For its second annual art exhibition, Germantown’s Depaul House will spotlight Philadelphia artists who use their work to break down common stigmas suffered by people with intellectual disabilities.
Depaul House is the Philadelphia location of Depaul USA, an arm of Depaul International which serves as a transitional residence for formerly homeless Germantown men.
This year’s art exhibition, taking over several ground-floor rooms of the building, is the result of a new collaboration with the Wynnewood-based Center for Creative Works and the Oasis Art Center at 12th and Callowhill streets.
Both programs, under the national non-profit Resources for Human Development, provide artistic, vocational and life-skills training for people with mental illness and/or intellectual disabilities.
On Thursday night, Depaul USA Executive Director Charles Levesque welcomed art therapists Pat Lyons of Oasis and Lori Bartol of CCW for an “Unlimited Potential: Changing Lives Through Artistic Expression” gallery opening celebration attended by artists, friends and supporters.
The artwork, which will be on display through Aug. 30, includes a range of styles including evocative line-drawings, bold integrations of color and lettering, abstract pieces, landscapes and portraits.
Speaking with NewsWorks before the evening’s program got underway, Levesque admired the gallery as work from people who are largely self-taught through their own “strong urge to create,” which often goes unrecognized without the help of programs like CCW and Oasis.
An artist’s inspiration
Participating artist Stephanie Michelle Washington (a.k.a “Foxy Mama”) contributed a vibrant, toothy portrait of comic Richard Pryor that graces the cover of the show’s pamphlet.
Washington took up the arts about a year ago, but has since participated in several shows that produced eager buyers for her work.
“I used to watch Whoopi [Goldberg] on Sister Act [in which she said] ‘If you want to be a singer, be a singer,'” Washington said of her inspiration to take up a paintbrush after years of encouragement from supporters.
The Depaul show includes Washington’s portrait of Nelson Mandela, which was previously displayed in the gallery of Philadelphia’s Magic Garden.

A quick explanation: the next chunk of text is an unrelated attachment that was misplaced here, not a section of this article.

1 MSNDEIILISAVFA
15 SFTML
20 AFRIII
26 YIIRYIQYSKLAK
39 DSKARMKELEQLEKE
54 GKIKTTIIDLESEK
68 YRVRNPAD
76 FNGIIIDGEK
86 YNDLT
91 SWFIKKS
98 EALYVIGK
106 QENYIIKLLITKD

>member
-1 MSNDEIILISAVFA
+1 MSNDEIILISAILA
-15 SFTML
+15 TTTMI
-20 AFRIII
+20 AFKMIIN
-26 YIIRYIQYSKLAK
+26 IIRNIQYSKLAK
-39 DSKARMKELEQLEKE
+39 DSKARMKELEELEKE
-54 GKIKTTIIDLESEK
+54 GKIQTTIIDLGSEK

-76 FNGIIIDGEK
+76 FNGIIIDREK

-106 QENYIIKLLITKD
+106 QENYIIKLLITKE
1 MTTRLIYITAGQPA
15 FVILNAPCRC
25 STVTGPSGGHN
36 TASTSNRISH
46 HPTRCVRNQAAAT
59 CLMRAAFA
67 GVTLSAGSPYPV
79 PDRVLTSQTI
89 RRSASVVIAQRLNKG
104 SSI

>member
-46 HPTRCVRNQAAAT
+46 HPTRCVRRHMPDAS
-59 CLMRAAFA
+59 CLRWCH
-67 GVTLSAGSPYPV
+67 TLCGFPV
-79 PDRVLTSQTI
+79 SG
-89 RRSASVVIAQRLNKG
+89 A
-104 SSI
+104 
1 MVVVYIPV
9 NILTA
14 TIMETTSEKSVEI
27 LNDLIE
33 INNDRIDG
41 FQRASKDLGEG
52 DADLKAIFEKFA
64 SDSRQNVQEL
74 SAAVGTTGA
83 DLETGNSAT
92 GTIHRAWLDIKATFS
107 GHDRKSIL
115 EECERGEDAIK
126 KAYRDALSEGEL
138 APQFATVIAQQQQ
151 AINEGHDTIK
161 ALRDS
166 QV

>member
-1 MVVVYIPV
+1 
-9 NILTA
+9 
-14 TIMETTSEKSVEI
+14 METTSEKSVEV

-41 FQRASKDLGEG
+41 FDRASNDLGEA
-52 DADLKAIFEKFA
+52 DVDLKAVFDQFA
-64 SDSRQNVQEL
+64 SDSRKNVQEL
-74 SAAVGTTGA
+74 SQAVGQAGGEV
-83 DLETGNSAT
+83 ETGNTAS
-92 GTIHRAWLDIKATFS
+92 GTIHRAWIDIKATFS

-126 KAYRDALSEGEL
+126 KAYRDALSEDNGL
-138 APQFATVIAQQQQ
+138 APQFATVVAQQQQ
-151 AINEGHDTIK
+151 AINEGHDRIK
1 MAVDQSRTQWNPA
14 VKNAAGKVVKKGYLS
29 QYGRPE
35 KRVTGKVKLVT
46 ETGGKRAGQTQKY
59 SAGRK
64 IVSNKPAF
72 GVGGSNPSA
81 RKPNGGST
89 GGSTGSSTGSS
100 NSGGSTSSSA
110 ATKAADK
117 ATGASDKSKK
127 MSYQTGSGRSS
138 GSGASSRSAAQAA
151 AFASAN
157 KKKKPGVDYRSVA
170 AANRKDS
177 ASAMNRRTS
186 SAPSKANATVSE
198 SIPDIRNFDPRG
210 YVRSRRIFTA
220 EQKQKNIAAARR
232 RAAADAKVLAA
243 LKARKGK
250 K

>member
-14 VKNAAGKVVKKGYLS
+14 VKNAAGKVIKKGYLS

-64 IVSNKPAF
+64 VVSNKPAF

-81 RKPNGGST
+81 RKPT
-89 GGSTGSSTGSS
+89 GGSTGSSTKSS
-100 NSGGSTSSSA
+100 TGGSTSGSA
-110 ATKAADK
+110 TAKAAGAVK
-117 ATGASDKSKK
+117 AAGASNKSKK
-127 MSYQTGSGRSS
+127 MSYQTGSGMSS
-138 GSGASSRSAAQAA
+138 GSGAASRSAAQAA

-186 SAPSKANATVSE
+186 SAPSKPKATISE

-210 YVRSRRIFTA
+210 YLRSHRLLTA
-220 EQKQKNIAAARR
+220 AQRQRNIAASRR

“He’s a good person in South Africa,” she said of why she decided to paint the human-rights icon.
Levesque moderated the evening’s program which featured a brief discussion with Lyons and Bartol and a chance for attendees to ask questions.
He noted that the exhibit was a perfect example of the modern “placemaking” that Depaul House hopes to achieve: Aesthetic appeal and opportunities for all, in an open and tolerant setting.
Creating art is just the first step
Lyons and Bartol, who are longtime friends and colleagues, said they have worked with some of the artists represented in the show for a decade or more.
“It’s not just to make the artwork, but to put it out there and engage the public,” Bartol said of how a public show is key to “empowering” the artists involved.
Lyons added that the creative pursuits of people who are branded as “disabled” are vital to helping those individuals re-define themselves to a larger world.
“Through art, these artists are able to make a difference in educating others,” Lyons said, pointing to the way a formerly silent Washington bloomed when she began to identify herself as a successful painter. “People with disabilities are stigmatized and this is their chance to squash the stigma.”
Her program participants’ process of making art, inviting the public to see and buy it and interacting with viewers helps to recast social attitudes.
Lyons said that when that happens, “you don’t look at the disability, you look at the ability.”
“Unlimited Potential: Changing Lives Through Artistic Expression” runs at the Depaul House, 5725 Sprague Street, through Aug. 10.